In October 1963, President John F. Kennedy delivered a speech at the dedication of the Robert Frost Library in Amherst, Massachusetts. “In honoring Robert Frost,” the President said, “we therefore can pay honor to the deepest source of our national strength. That strength takes many forms and the most obvious forms are not always the most significant. ... Our national strength matters; but the spirit which informs and controls our strength matters just as much. This was the special significance of Robert Frost.”

Robert Frost- The Road Not Taken 
     The Road Not Taken
     Two roads diverged in a yellow wood,
     And sorry I could not travel both
     And be one traveler, long I stood
     And looked down one as far as I could
     To where it bent in the undergrowth;

     Then took the other, as just as fair,
     And having perhaps the better claim,
     Because it was grassy and wanted wear;
     Though as for that the passing there
     Had worn them really about the same,

     And both that morning equally lay
     In leaves no step had trodden black.
     Oh, I kept the first for another day!
     Yet knowing how way leads on to way,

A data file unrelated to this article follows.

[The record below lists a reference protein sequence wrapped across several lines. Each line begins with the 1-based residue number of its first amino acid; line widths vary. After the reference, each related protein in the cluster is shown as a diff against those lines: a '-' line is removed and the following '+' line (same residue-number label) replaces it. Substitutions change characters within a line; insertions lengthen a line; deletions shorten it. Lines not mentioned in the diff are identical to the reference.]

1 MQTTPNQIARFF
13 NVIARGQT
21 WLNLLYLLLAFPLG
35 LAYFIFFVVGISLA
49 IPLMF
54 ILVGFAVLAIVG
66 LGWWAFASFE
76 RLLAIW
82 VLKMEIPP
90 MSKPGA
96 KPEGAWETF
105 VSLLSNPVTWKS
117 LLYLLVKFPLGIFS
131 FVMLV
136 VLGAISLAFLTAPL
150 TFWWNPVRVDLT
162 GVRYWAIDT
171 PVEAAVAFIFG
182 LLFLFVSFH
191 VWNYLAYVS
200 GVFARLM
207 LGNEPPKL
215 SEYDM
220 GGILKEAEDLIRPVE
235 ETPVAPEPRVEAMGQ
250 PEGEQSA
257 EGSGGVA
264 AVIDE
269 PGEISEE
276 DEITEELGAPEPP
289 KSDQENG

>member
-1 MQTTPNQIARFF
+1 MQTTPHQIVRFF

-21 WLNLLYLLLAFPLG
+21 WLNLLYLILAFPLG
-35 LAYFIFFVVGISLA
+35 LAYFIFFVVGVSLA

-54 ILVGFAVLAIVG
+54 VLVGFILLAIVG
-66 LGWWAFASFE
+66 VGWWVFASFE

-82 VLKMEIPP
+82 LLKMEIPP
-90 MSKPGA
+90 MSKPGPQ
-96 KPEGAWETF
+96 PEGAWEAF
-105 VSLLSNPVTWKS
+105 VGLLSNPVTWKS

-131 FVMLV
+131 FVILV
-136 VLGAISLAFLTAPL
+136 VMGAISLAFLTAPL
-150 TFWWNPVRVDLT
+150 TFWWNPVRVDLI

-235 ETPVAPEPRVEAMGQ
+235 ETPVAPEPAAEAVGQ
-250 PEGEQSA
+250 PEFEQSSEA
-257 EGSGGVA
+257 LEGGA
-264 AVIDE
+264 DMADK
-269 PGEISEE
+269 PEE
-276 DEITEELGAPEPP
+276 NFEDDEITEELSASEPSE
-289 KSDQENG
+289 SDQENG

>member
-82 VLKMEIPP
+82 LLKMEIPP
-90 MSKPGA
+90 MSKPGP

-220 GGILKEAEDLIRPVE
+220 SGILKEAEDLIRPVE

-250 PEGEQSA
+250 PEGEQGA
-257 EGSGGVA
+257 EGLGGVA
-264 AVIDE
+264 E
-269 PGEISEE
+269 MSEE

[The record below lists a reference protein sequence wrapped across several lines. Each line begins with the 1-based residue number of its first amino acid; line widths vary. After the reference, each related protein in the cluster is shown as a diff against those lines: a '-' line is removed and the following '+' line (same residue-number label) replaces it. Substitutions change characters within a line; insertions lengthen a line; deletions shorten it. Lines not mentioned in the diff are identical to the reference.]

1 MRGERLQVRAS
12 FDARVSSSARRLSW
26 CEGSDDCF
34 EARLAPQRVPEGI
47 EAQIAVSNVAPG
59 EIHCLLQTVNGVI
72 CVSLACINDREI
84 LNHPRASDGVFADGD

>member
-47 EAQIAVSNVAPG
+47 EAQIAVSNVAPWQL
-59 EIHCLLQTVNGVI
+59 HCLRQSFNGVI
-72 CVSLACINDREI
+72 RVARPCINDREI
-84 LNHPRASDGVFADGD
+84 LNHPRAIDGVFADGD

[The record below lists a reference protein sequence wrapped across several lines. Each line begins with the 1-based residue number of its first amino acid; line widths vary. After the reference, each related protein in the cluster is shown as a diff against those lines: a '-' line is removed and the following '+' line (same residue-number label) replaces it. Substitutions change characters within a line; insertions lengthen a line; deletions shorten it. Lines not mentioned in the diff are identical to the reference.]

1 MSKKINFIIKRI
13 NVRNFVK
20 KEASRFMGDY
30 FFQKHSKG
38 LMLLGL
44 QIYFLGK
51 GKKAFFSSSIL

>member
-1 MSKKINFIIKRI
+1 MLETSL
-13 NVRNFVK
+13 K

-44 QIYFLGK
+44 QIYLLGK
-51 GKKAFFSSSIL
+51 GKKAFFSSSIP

I doubted if I should ever come back.

     I shall be telling this with a sigh
     Somewhere ages and ages hence:
     Two roads diverged in a wood, and I—
     I took the one less traveled by,
     And that has made all the difference.

Learn more about Frost's impact on the world of poetry in a crossing of generations and centuries in his time.

Pablo Neruda sailing in proper gentleman's dresss
Similarly, the famous Chilean poet, Pablo Neruda, was famously credited for motivating the Chilean people themselves to take their own "road not taken", to overthrow the oppressive military regime and fulfill their hope for dreams of national self-determination.

Pablo Neruda's Isla Negra house
President John F. Kennedy's love for sailing and the sea was also shared by Neruda. As a young man, Neruda wrote "In Veinte Poemas" (Twenty Poems), an imaginary journey across the sea, symbolically in search of an ideal port. In 1927, he embarked on a real journey, when he sailed from Buenos Aires, Argentina for Lisbon, Portugal, ultimately bound for Rangoon. Later in life, Neruda made his way back to Chile in 1937 to settle in Isla Negra on a beautiful, famously rugged section of the Chilean coastline south of Algarrobo. There, he continued to walk the coastline, watching the enormous swells crashing on the shoreline from massive Roaring Forties storms swirling around the bottom of the world... inspired by the raw power of nature... dreaming... wondering.... writing.

Pablo Neruda's sailboat at Isla Negra, Chile
Neruda's house in Isla Negra features an open sailboat parked in front, facing symbolically towards the sea.

"His poetry of love, equated women with nature. He raised that comparison to a cosmic level, making women into a veritable force of the universe," commented Rene de Costa. Visit Neruda's beautiful, wildly fun, eclectic home, full of nautical treasures that would delight any sailor on the shores of Chile's Isla Negra. It is well-worth the trip...a soulful journey back into time.   Learn more about Neruda as one of Chile's most influential poet/philosophers.